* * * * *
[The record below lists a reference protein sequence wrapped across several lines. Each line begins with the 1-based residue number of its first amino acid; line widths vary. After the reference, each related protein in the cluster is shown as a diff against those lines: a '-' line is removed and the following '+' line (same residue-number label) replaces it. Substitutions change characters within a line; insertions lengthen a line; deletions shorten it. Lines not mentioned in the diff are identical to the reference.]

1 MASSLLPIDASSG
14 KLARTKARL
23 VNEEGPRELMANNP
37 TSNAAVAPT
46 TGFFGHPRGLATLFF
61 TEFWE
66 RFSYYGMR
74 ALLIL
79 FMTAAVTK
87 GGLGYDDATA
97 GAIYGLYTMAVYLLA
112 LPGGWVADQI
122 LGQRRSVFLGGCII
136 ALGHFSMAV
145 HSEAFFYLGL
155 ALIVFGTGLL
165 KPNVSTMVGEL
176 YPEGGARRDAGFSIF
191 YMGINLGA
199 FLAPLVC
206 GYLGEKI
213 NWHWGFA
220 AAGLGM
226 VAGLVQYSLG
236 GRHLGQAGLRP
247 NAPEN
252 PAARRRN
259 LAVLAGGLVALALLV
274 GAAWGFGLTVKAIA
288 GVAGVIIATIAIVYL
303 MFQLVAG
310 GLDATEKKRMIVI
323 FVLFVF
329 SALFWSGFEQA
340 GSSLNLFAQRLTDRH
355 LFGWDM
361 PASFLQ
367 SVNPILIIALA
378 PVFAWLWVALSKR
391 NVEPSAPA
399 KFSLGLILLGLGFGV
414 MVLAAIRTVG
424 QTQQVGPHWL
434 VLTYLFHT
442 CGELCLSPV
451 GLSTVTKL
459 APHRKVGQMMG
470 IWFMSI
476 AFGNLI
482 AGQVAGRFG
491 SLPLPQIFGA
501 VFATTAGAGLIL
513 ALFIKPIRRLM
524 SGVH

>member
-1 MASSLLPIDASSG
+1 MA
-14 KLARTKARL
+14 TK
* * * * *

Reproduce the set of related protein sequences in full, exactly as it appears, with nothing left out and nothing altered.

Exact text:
[The record below lists a reference protein sequence wrapped across several lines. Each line begins with the 1-based residue number of its first amino acid; line widths vary. After the reference, each related protein in the cluster is shown as a diff against those lines: a '-' line is removed and the following '+' line (same residue-number label) replaces it. Substitutions change characters within a line; insertions lengthen a line; deletions shorten it. Lines not mentioned in the diff are identical to the reference.]

1 MASSLLPIDASSG
14 KLARTKARL
23 VNEEGPRELMANNP
37 TSNAAVAPT
46 TGFFGHPRGLATLFF
61 TEFWE
66 RFSYYGMR
74 ALLIL
79 FMTAAVTK
87 GGLGYDDATA
97 GAIYGLYTMAVYLLA
112 LPGGWVADQI
122 LGQRRSVFLGGCII
136 ALGHFSMAV
145 HSEAFFYLGL
155 ALIVFGTGLL
165 KPNVSTMVGEL
176 YPEGGARRDAGFSIF
191 YMGINLGA
199 FLAPLVC
206 GYLGEKI
213 NWHWGFA
220 AAGLGM
226 VAGLVQYSLG
236 GRHLGQAGLRP
247 NAPEN
252 PAARRRN
259 LAVLAGGLVALALLV
274 GAAWGFGLTVKAIA
288 GVAGVIIATIAIVYL
303 MFQLVAG
310 GLDATEKKRMIVI
323 FVLFVF
329 SALFWSGFEQA
340 GSSLNLFAQRLTDRH
355 LFGWDM
361 PASFLQ
367 SVNPILIIALA
378 PVFAWLWVALSKR
391 NVEPSAPA
399 KFSLGLILLGLGFGV
414 MVLAAIRTVG
424 QTQQVGPHWL
434 VLTYLFHT
442 CGELCLSPV
451 GLSTVTKL
459 APHRKVGQMMG
470 IWFMSI
476 AFGNLI
482 AGQVAGRFG
491 SLPLPQIFGA
501 VFATTAGAGLIL
513 ALFIKPIRRLM
524 SGVH

>member
-1 MASSLLPIDASSG
+1 MA
-14 KLARTKARL
+14 TK